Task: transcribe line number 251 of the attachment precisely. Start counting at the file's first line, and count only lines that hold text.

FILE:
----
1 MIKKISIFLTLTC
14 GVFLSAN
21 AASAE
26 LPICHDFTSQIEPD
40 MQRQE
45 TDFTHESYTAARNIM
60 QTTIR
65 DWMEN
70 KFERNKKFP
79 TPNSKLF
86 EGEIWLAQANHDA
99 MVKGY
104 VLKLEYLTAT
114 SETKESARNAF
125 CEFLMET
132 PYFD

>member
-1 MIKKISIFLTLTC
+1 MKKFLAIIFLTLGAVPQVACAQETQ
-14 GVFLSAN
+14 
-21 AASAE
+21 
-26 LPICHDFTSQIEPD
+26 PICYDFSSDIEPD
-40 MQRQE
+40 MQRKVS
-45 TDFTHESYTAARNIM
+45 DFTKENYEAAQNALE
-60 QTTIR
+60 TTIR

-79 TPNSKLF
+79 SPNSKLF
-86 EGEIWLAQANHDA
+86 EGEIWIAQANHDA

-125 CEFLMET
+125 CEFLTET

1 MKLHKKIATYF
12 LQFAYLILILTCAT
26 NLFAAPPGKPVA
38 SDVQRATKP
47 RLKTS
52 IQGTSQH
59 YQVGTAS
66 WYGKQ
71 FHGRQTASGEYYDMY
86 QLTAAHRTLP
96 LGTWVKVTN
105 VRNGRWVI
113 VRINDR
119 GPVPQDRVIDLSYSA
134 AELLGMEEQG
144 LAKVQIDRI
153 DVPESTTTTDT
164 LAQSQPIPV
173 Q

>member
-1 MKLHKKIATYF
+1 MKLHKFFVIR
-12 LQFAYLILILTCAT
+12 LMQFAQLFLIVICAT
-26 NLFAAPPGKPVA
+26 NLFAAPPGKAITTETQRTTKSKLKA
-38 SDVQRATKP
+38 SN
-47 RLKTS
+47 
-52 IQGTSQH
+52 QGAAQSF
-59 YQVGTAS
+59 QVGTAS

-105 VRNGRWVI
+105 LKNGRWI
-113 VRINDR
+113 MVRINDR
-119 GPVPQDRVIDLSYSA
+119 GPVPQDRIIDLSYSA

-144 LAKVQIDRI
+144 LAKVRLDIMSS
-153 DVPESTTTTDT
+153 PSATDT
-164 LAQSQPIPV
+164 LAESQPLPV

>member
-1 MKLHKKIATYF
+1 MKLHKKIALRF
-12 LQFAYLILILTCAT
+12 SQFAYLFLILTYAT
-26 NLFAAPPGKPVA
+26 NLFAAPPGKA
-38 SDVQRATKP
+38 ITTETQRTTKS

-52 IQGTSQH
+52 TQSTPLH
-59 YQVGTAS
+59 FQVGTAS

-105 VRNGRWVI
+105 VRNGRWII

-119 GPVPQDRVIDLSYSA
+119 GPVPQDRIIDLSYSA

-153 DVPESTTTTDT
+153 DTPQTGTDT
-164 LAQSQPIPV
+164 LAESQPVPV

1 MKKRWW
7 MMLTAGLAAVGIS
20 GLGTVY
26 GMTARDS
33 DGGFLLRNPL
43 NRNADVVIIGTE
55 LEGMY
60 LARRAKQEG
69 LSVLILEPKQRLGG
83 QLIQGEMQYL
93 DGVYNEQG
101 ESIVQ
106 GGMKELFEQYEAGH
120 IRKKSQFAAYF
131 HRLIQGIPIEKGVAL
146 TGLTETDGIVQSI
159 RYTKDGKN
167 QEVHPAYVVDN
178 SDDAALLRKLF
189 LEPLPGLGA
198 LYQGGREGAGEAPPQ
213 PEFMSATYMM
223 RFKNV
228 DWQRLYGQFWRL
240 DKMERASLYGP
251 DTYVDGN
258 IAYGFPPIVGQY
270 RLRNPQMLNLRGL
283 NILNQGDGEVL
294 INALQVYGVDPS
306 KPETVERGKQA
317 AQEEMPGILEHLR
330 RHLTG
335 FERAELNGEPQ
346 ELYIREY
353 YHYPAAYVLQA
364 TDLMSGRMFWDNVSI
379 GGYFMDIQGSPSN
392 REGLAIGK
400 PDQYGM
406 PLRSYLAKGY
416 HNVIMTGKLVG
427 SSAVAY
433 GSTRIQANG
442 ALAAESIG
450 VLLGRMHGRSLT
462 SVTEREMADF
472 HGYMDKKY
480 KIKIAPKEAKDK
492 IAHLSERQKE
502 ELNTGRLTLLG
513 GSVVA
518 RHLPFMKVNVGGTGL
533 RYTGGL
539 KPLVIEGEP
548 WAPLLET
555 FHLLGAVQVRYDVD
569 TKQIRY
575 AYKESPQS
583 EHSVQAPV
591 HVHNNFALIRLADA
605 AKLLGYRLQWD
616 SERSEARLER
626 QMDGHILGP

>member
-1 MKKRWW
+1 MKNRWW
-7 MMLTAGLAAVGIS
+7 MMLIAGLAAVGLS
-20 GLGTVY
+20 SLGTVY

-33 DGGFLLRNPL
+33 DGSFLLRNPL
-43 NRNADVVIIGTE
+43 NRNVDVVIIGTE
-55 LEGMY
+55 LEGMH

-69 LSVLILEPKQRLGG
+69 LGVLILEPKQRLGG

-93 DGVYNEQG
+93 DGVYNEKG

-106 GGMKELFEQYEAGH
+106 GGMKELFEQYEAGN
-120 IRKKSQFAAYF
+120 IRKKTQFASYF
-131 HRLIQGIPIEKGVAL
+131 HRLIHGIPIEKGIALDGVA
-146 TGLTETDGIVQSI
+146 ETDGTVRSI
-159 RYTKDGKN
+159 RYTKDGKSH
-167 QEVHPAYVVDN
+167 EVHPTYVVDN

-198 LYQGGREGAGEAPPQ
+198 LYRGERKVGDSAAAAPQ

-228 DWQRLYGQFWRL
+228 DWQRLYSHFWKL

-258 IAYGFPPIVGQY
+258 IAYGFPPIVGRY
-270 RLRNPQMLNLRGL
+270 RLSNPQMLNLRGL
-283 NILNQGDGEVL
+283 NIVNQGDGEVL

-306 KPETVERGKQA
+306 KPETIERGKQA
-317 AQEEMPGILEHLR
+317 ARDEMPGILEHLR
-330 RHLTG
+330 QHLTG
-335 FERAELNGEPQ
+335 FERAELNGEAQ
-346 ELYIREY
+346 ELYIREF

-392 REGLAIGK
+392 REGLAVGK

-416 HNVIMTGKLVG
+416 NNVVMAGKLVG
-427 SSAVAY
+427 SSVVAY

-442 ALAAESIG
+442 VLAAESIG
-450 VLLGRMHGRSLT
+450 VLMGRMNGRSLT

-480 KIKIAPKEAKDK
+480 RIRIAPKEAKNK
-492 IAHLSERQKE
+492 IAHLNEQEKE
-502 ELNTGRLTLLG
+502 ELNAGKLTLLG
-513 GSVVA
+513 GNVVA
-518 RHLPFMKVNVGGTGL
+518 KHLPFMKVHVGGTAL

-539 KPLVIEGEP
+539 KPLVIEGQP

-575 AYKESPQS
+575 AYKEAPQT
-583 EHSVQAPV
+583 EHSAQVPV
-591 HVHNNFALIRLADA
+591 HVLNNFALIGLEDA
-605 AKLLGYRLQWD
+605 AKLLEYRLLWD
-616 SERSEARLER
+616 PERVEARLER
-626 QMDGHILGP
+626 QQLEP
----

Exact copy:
+626 QQLEP